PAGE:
13716136_10210354273316850_5128798030219378446_nDottie came to us neglected and with horribly disfigured feet. We’ve been working to keep her comfortable, healthy, and happy. Sweet girl, her tail never stops wagging in appreciation.

Then Brother and Sister came along with several of their litter mates. Just babies, they all had come down with a terrible case of deadly parvovirus and needed our help. Some of their siblings did not survive, but Brother and Sister did. We’ve been nursing them back to health while being careful not to spread the disease to other dogs. It’s been a huge juggling act! And did I mention that we had to set up a giant fund raiser to pay for their treatment? Oh, but how rewarding that has been as we witnessed so many friends and strangers-who-are-now-friends stepping up to help provide the needed funds to see our puppies through to good health.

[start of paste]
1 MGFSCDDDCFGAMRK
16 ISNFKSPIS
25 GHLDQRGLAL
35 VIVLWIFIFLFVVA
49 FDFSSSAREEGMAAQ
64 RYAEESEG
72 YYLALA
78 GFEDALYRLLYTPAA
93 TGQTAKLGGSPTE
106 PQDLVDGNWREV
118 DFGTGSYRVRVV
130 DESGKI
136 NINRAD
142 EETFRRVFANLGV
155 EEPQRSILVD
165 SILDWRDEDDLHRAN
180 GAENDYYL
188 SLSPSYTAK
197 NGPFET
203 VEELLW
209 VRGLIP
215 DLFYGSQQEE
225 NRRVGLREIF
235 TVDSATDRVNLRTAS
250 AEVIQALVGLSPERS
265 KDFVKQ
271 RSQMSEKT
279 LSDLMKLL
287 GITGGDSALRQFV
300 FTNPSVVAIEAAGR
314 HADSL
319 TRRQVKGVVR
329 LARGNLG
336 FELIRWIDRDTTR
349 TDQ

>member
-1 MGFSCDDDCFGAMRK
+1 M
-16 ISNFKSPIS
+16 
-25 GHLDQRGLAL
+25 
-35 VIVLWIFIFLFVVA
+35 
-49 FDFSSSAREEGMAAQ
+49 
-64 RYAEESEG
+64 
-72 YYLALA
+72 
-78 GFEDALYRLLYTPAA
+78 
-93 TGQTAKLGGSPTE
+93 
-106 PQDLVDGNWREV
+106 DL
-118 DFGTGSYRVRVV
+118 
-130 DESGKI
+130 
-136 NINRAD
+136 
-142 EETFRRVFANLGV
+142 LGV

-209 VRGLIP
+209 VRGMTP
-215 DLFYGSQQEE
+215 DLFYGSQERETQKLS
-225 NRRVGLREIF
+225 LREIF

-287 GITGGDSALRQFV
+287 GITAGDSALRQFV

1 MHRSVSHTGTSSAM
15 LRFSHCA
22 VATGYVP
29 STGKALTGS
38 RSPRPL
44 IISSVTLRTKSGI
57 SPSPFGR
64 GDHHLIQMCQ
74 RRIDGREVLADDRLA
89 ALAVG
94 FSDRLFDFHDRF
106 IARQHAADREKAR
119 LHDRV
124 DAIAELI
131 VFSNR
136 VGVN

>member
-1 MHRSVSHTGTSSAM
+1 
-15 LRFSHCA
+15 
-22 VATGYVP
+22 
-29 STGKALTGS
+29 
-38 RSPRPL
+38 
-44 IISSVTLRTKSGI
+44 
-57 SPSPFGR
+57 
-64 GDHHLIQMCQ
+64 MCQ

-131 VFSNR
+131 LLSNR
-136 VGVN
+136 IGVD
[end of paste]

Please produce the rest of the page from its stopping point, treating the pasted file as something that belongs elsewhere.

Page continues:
Amazing stuff right there.

Almost immediately after we took the puppies in, we got the call about Skip. Ah, Skip. What a little doll. He was born and raised in a puppy mill where his life was restricted to a small cage with no toys, no soft beds, no belly rubs. Then he, his parents, and several other Dalmatians were placed in an auction, to be sold to the highest bidder. Sad, scary stuff for a six month old puppy to endure.

skip crate 2Luckily for Skip, dedicated rescue friends were able to purchase him and asked if I could pick him up from the auction house in Missouri, get to know him, and help him find a REAL home. One with toys, soft beds, and tons of belly rubs. They didn’t have to ask me twice, I’m a sucker for a cute, spotted face. 

Of course that just added a lot more work to the old to-do list, and that darn list was already pretty full anyway.

Because we have our own dogs to care for. There’s chickens to feed and a barn full of animals. There’s laundry  and mowing and a house that always needs cleaning.